To almost any other woman of her time and neighborhood a life like Aunt 'Titia's would have seemed tragically hopeless, to be endured only in the spirit of self-pity. To her it was a part to be played without complaint and without admission of defeat or even disappointment. She was the best exemplification of morale that our community afforded. In that respect, as in her enforcement of the ideals of intelligence, of good manners, of sympathy, and of worthy conduct, she was a blessing to all, and especially to those who grew to manhood and womanhood under her indirect but unsleeping supervision.

'She entered the Illinois Masonic Home on April 24, 1901, and died there May 10, 1912, aged eighty-three years. Letter of Lola R. Rickard, superintendent, dated Rockford, Illinois, January 23, 1924.


Ira Lee Peterson was born at Millard, Wisconsin, May 13, 1896, the son of Almon and Laura Peterson. He was thus twenty-one years old when he started this journal. When the Wisconsin Guard was called out for Mexican border service in 1916, Peterson was concluding his second year at Whitewater Normal School, and students of the school formed the nucleus of the Whitewater company of which he was a member. When he returned from the border, he gave a talk on his experiences to the children of the near-by country school which afforded practice teaching classes for the Normal students. One of the

little girls of that school gave him a leather-covered diary and told him to take it to France. This was the origin of the journal which appears here. This diary was lost when stored with other baggage of the Thirty-second Division, but a new one was started (a few back notes being added) and kept in small notebooks, which were left behind at different places as each was filled, with directions for having them sent back to his home if he did not call for them after the war.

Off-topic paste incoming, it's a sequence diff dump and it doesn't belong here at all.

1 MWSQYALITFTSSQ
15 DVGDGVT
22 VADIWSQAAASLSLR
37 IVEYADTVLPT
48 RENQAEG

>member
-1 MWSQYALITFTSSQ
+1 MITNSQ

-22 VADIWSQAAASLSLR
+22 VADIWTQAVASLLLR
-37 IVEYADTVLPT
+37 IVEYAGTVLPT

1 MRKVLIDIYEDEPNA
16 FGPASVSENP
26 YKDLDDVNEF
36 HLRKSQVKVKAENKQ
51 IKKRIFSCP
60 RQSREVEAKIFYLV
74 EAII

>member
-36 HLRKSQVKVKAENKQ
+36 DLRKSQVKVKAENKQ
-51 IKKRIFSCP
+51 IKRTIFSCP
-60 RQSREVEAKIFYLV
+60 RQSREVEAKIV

When in contact with the enemy, a soldier must not carry papers which might afford the enemy any information if they fell into their hands, so most of the entries about battles were made after withdrawing from the front each time. So far as he knows, Peterson's was the only diary kept consistently in his battalion, and it was never censored by the army authorities.

After the war Mr. Peterson entered the service of the Y. M. C. A., the organization which in some instances had cared for his diary books in France. He was membership secretary of the Madison Y. M. C. A. until recently, and is now associate secretary of the Davenport, Iowa, Y. M. C. A.

References to his size at a few places in the journal will be understood when it is known that Mr. Peterson stands six feet three inches in his stocking feet.

The journal was submitted to the William B. Cairns Post of the American Legion, Madison, in response to a request for members to contribute to the historical collection of the post.

Following is a chronological summary of Mr. Peterson's military service:


Enlisted in Co. "C" 1st Wisconsin National Guard at


Re-enlisted in Co. "C"

National Guard of United States called out
Mobilize at Camp Douglas to go to Mexico

Wis. National Guard federalized at Camp Douglas

1st Wis. Infantry entrain for San Antonio, Texas 1st Wis. Infantry entrain for Ft. Sheridan, Ill. 1st Wis. Infantry mustered out

United States declares war on Germany

Wis. National Guard called out

Wis. National Guard mustered into federal service

Wis. National Guard entrain for Camp MacArthur, Waco,

Thirty-second Division formed of Wis. and Mich.